Overall this title is different and fresh. This sort of gameplay is not very supported in today’s gaming industry. This is almost something I would expect from the independent crowd but Q Entertainment and Ubisoft made it a reality. The Kinect implementation, while not 100% perfect, does a great job at being a control scheme. There is support for a traditional controller for the purists. The game is definitely not for everyone but anyone interested who’s enjoyed Rez, faintly interested in the game, or just want a good game for Kinect, the gameplay alone gives you enough reason to go for this title.

The graphics lie within the realm of abstract. At the beginning of this generation there was a little known Xbox Live Arcade title called Geometry Wars and the same amazement I had then translates here. The same bright colors and abstract shapes don the levels you visit. The camera can be used to freely look around so you can admire everything. Certain enemies are color coded for certain weapons but unless you’ve been playing the game, you’d never know. They blend right into the art style. At times, video will be played in the levels which drifts between cheesy and cool but taken within the context of everything, is easy to accept. Overall the visual style is excellent, keeps you engaged, and something different from all the grays and browns that dominate the palettes of today’s games.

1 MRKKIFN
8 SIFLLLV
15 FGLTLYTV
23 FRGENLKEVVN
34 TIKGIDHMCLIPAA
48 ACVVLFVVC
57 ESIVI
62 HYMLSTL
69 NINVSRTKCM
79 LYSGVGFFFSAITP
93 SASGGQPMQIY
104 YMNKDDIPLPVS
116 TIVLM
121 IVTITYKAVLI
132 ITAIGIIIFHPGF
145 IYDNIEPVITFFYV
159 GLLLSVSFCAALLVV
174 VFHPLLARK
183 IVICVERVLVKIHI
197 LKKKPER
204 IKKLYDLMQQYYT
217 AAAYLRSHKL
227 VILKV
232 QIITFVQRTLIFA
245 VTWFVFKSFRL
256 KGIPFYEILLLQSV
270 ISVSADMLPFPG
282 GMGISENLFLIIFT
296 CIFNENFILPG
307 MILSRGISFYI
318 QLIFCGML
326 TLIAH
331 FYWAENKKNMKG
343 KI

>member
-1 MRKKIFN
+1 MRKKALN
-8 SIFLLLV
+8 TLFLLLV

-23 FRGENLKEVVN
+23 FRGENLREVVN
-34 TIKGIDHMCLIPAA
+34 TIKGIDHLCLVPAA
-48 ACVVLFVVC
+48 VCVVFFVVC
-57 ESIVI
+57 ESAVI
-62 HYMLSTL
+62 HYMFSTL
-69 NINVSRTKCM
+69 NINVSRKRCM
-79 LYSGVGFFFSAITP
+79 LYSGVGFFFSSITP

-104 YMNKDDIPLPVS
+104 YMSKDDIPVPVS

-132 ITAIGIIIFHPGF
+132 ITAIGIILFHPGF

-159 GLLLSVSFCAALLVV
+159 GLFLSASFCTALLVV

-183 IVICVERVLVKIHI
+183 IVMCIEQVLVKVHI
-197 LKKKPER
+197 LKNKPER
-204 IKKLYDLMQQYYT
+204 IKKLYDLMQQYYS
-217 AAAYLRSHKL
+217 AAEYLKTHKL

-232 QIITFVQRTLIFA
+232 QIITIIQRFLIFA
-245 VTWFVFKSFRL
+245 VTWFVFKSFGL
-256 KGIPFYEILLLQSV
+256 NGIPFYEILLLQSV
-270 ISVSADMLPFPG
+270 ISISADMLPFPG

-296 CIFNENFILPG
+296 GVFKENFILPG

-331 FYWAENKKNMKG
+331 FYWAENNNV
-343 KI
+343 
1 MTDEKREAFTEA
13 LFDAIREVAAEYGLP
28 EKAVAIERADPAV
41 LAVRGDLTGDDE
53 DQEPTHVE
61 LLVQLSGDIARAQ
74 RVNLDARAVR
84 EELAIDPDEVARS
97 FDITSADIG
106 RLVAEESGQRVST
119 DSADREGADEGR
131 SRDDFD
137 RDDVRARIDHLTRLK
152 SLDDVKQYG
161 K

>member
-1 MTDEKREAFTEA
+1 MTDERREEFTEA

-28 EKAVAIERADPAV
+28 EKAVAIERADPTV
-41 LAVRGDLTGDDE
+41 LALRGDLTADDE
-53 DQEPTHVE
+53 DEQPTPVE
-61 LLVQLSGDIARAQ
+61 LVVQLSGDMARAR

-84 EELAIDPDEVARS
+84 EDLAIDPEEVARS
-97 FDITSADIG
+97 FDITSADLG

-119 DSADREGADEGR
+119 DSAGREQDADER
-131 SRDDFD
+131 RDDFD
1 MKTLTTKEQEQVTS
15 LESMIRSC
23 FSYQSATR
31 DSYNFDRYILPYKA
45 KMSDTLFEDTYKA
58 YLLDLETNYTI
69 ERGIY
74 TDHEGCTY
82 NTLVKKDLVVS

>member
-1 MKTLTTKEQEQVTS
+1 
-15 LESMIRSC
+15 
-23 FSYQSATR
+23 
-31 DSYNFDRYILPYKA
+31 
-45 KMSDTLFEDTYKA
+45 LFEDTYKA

The music choices will feel a little familiar for those enjoy Lumines (another Q Entertainment title). They decided to focus on fictional girl behind Genki Rockets, Lumi. At times during levels, aspects of music videos, featuring this girl, will play. When you hit enemies, parts of the song will be enhanced, giving you the feeling that you’re remixing the song based upon your performance. In my opinion, the music is awesome and feels like an excellent choice but since it’s from one artist and lies within the realm of pop, it might not be for everyone. Music fusion between Genki Rockets and Child of Eden may make the selection for a music game feel limited but it feels quite the opposite. Your performance impacts how the songs will be played and remixed making you feel part of the experience, rather than just listening.